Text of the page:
Indianapolis

Pfizer (NYSE: PFE)

Drug

$161 billion

New York City

JP Morgan (NYSE: JPM)

Bank

$145 billion

New York City

Verizon Communications (NYSE: VZ)

Telecommunications

$108 billion

New York City

News Corp. (NYSE: NWSA)

Media

$49 billion

New York City

Colgate-Palmolive (NYSE: CL)

Household Products

$44 billion

New York City

 

Honorable mention goes to insurer MetLife (NYSE: MET) which has the naming rights to Giants stadium.

 

I’m a New York Giants fan so I’m still basking in the glory of the Giants’ 21-17 “stomp out” of the Patriots in Super Bowl XLVI (46). You know you spend too much time watching the stock market when you see XLVI and immediately think of the SPDR Select Sector Health Care ETF (NYSE: XLV). Anyway, it was a great game with Big Blue and “elite” quarterback Eli Manning defeating the “Spy Gate” bad boys from Boston for the second time in four years.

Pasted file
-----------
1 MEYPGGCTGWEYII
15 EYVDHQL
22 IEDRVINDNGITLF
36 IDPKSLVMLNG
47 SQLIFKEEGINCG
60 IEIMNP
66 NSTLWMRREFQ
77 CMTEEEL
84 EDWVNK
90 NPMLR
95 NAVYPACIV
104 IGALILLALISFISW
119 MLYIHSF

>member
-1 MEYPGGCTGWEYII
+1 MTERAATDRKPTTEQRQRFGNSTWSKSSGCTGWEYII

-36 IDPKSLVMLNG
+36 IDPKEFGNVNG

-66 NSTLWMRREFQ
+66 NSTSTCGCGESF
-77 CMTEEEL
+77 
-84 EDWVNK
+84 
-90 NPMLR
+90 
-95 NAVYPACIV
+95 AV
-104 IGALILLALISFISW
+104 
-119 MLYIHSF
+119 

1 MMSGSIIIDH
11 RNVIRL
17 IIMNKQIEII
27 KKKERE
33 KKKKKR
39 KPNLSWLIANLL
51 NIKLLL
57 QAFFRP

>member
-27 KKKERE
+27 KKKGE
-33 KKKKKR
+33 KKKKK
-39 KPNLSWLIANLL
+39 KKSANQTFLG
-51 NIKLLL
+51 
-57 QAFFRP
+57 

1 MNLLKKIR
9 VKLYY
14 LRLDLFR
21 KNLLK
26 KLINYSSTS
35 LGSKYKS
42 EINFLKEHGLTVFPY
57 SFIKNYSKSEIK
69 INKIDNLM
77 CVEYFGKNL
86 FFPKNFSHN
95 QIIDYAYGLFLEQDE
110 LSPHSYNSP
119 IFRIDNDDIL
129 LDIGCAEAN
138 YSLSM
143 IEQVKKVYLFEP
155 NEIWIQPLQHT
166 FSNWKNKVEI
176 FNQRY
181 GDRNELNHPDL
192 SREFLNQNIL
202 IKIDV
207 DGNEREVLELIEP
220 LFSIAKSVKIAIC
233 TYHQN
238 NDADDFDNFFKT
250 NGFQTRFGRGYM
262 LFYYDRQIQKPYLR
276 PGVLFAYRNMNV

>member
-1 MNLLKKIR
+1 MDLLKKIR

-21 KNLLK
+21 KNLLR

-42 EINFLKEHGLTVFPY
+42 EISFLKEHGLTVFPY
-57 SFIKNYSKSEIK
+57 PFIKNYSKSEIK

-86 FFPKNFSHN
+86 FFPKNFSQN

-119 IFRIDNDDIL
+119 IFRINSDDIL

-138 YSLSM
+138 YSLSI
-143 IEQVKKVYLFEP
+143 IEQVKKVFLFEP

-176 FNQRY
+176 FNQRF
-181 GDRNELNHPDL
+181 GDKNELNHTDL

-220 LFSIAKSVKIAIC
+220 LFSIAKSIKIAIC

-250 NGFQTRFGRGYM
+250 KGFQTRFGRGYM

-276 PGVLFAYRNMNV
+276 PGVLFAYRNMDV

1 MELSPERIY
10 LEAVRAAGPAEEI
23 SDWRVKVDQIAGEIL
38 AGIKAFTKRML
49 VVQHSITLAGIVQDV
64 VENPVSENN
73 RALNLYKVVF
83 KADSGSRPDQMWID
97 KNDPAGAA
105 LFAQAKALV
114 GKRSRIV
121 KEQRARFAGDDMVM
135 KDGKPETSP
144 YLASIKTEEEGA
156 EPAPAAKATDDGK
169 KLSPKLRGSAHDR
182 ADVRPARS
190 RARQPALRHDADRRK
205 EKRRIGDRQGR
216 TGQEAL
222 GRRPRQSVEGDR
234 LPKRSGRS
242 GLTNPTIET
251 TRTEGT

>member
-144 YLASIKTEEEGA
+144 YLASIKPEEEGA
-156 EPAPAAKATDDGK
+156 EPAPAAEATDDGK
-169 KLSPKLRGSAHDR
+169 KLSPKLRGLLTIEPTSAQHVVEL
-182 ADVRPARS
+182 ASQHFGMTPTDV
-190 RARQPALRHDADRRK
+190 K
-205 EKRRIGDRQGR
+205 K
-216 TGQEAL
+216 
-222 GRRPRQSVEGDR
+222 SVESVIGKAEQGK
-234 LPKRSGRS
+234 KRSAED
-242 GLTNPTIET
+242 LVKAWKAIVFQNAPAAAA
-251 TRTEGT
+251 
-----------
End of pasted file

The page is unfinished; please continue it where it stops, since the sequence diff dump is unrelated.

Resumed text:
Besides the Pats, there were two other losers that made my day: (1) Las Vegas bookies and (2) hedge fund quants. Las Vegas bookies almost always win because they take a 4.5% commission on every bet (which lowers the bettor’s odds below fair value). In fact, prior to this year the bookies had made a handsome profit in 18 of the past 20 Super Bowls – the only two losers occurring in 1995 — when the 49ers beat the Chargers by 23 points (49-26), which more than covered the largest spread in Super Bowl history (18 ½ points), and 2008 –  when the Giants upset the 18-0 Patriots, commonly believed at the time to be the greatest team ever (or at least since the undefeated 1972 Miami Dolphins).